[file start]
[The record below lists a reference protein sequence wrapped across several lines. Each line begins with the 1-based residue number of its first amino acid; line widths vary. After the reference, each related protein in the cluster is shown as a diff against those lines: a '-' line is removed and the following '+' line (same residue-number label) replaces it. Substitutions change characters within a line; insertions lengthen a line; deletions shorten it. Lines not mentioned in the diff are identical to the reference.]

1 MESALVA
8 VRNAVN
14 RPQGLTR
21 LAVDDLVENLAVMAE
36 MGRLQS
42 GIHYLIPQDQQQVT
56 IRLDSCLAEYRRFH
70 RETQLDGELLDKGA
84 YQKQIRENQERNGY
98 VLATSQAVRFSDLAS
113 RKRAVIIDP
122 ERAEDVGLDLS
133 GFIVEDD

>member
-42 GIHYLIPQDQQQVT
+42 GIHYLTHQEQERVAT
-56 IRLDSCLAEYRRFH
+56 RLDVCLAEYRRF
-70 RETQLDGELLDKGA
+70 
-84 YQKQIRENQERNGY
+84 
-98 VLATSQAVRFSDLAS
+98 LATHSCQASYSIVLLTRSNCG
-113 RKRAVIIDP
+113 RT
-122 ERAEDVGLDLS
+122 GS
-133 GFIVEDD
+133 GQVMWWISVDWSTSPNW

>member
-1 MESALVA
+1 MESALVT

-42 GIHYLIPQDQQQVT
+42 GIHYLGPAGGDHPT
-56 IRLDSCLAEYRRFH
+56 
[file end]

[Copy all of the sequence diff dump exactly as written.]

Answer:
[The record below lists a reference protein sequence wrapped across several lines. Each line begins with the 1-based residue number of its first amino acid; line widths vary. After the reference, each related protein in the cluster is shown as a diff against those lines: a '-' line is removed and the following '+' line (same residue-number label) replaces it. Substitutions change characters within a line; insertions lengthen a line; deletions shorten it. Lines not mentioned in the diff are identical to the reference.]

1 MESALVA
8 VRNAVN
14 RPQGLTR
21 LAVDDLVENLAVMAE
36 MGRLQS
42 GIHYLIPQDQQQVT
56 IRLDSCLAEYRRFH
70 RETQLDGELLDKGA
84 YQKQIRENQERNGY
98 VLATSQAVRFSDLAS
113 RKRAVIIDP
122 ERAEDVGLDLS
133 GFIVEDD

>member
-42 GIHYLIPQDQQQVT
+42 GIHYLTHQEQERVAT
-56 IRLDSCLAEYRRFH
+56 RLDVCLAEYRRF
-70 RETQLDGELLDKGA
+70 
-84 YQKQIRENQERNGY
+84 
-98 VLATSQAVRFSDLAS
+98 LATHSCQASYSIVLLTRSNCG
-113 RKRAVIIDP
+113 RT
-122 ERAEDVGLDLS
+122 GS
-133 GFIVEDD
+133 GQVMWWISVDWSTSPNW

>member
-1 MESALVA
+1 MESALVT

-42 GIHYLIPQDQQQVT
+42 GIHYLGPAGGDHPT
-56 IRLDSCLAEYRRFH
+56 